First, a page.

At The Motley Fool, we poke plenty of fun at Wall Street analysts and their endless cycle of upgrades, downgrades, and "initiating coverage at neutral." So you might think we'd be the last people to give virtual ink to such "news." And we would be -- if that were all we were doing.

But in "This Just In," we don't simply tell you what the analysts said. We'll also show you whether they know what they're talking about. To help, we've enlisted Motley Fool CAPS, our tool for rating stocks and analysts alike. With CAPS, we track the long-term performance of Wall Street's best and brightest -- and its worst and sorriest, too.

Bankers bank on Baidu
By now, you've heard the news: Google (NASDAQ:GOOG) got hacked. And in an unprecedented act of Don't Be Evil-ocity, Google threw down the silk gauntlet yesterday, grabbing headlines at The Wall Street Journal as it essentially accused the Chinese government of backing "a highly sophisticated and targeted attack on our corporate infrastructure ... the theft of intellectual property from Google ... [and similar hack-attacks on] at least twenty other large companies."

This, it seems, was the final straw for Google. The company that initially kowtowed to Beijing in 2006, agreeing to "censor some results" on its Google.cn search engine, now says it "may well" have to "shut down Google.cn, and potentially our offices in China."

They've had all they can stand, and they can't stands no more!
Shares of Chinese Internet search giant Baidu (NASDAQ:BIDU) surged in response to the Google Ultimatum, and to understand the relationship between the two events, you need look no farther than the upgrades that soon emanated from the major Wall Street banks.

According to UBS, because Baidu and Google account for 95% of all Internet searches in China, Google's departure will leave Baidu essentially unopposed in the country. Transferring Google's market share to Baidu increases the value of the latter's shares (in UBS's estimation) to as much as $523 -- and merits an upgrade to "buy."

Likewise Piper Jaffray, which thinks there's a 35% chance that Google will wind up packing its bags -- with the result that Baidu's annual revenues could leap 30% to 40% this year. And Deutsche Bank: Google's threat "benefits Baidu.com under almost all scenarios."

"Evil" triumphs
As you can quickly discern from a glance at each analyst's "record" on CAPS, these are three of the smartest bankers in stockpicking, each ranking in the top 20% of investors we track. And you know what? They're probably right this time as well. Google's threat probably does make Baidu a "buy."

Why? Well, basically, I see three ways that this showdown can play out: First and most obviously, Google can do what it's threatened to do. It's demanded free rein on its business in China. When China doesn't give it, Google walks. End of story. Game, set, and match -- Baidu. Alternatively, Google can cave, admit it was bluffing, find some face-saving means of coming to an amicable agreement with the Chinese, and continue business as usual (or the Chinese variant thereof).

There is, of course, the third option: Victory for Google. China could cave. The government could admit it was wrong all along about censoring Internet access for its citizens, pledge to refrain from Internet hacking, and turn its vast resources to worthy endeavours like finding "forever homes" for stray kittens, and developing a perpetual rainbow machine. Yeah, and monkeys might fly out of my ...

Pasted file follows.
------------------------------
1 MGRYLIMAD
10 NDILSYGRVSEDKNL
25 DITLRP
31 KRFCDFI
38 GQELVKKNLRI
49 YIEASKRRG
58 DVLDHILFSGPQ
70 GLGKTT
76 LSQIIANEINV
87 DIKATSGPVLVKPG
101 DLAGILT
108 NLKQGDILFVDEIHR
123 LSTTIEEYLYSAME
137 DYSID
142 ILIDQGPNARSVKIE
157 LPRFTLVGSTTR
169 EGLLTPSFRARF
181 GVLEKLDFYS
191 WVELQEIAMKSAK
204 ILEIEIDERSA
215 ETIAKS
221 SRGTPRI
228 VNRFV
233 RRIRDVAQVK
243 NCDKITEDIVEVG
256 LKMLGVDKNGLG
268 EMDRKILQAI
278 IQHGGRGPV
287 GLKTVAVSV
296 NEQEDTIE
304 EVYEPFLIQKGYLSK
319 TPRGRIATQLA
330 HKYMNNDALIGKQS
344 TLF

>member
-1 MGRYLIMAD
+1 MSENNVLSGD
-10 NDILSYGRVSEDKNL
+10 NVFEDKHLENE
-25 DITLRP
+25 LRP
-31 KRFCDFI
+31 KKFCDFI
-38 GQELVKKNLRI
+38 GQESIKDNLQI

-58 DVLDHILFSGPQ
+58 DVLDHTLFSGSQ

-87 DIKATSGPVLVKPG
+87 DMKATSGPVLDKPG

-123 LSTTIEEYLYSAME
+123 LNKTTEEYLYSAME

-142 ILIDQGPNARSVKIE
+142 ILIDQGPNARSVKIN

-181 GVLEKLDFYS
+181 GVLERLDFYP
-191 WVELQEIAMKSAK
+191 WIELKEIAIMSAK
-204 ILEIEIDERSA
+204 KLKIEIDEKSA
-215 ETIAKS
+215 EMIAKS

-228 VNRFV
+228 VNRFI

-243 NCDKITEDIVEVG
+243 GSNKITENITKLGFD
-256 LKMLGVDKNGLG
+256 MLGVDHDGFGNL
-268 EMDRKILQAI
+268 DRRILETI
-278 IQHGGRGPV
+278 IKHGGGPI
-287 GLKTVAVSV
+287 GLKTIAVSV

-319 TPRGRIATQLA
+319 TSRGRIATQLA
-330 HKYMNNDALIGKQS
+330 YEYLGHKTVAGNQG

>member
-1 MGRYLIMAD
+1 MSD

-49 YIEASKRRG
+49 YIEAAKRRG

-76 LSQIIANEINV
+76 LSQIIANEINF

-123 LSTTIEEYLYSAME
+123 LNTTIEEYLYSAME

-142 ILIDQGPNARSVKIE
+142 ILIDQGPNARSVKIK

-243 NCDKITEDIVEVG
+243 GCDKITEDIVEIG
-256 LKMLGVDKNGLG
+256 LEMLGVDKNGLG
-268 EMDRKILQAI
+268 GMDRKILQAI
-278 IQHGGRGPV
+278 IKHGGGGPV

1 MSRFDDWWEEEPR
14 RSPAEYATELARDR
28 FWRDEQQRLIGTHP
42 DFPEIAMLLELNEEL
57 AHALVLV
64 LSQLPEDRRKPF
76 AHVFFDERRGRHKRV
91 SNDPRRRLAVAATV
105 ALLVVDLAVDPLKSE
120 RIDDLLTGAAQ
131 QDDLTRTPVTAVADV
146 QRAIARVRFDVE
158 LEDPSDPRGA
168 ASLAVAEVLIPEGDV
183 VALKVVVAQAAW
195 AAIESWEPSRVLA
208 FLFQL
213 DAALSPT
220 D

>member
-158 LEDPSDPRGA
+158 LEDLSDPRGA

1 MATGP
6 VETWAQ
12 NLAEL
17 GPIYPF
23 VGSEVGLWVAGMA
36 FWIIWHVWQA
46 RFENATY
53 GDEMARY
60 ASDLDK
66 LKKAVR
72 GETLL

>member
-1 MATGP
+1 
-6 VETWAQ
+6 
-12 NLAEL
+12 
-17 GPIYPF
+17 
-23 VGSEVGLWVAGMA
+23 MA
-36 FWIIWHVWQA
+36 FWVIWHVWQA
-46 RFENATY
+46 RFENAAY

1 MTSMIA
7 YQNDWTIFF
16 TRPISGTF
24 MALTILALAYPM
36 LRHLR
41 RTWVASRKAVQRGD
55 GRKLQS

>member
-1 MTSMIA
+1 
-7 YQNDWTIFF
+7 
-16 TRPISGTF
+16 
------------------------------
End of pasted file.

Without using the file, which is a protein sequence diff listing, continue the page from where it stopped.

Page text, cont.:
But I digress.

Check your rainbows at the door
The most likely scenario is, of course, the first one: Google makes its play. Yahoo! (NASDAQ:YHOO), frightened of seeing its stake in Alibaba.com jeopardized, refuses to join in. Baidu and other Chinese players see no upside in joining Google's crusade for truth, justice, and the American way -- in China. And so they, too, keep mum.

Result: China gives Google's ultimatum the cold shoulder, and Google walks.

The sad fact of the matter is, as much as we'd all love to see "Good" triumph over "Evil" in this contest, as a matter of international law, China looks well within its rights in insisting that foreign companies, operating within its borders, play by whatever rules it sets. Recent history is replete with analogous examples: France imposing fines on Amazon.com (NASDAQ:AMZN) for offering free shipping to customers within its borders (to the detriment of local retailers.) The European Commission declaring the marketing practices of multiple U.S. businesses verboten within EU borders, as Coca-Cola (NYSE:KO), Microsoft (NASDAQ:MSFT), and Intel (NASDAQ:INTC) are all brought quickly and successively to heel.

Foolish takeaway
With precedent on its side, and Baidu standing ready to pick up any Internet search-slack that Google's departure might create, China simply does not need Google. It's got no reason to admit it done wrong, beg Google's forgiveness, and agree to the company's demands.

And so Google will retire gracefully from the fight, holding the moral high ground, but ceding the field of battle -- and hundreds of millions in Internet search revenues -- to Baidu.

Intel, Coca-Cola, and Microsoft are Motley Fool Inside Value picks. Baidu and Google are Motley Fool Rule Breakers recommendations. Amazon.com is a Motley Fool Stock Advisor choice. Coca-Cola is a Motley Fool Income Investor pick. Intel is a Motley Fool Options Buy Calls recommendation. Microsoft is a Motley Fool Options Diagonal Call recommendation. Fool contributor Rich Smith has no position in any of the stocks named above. You can find him on CAPS, publicly pontificating under the handle TMFDitty, where he's currently ranked No. 1174 out of more than 145,000 members. The Motley Fool has a disclosure policy.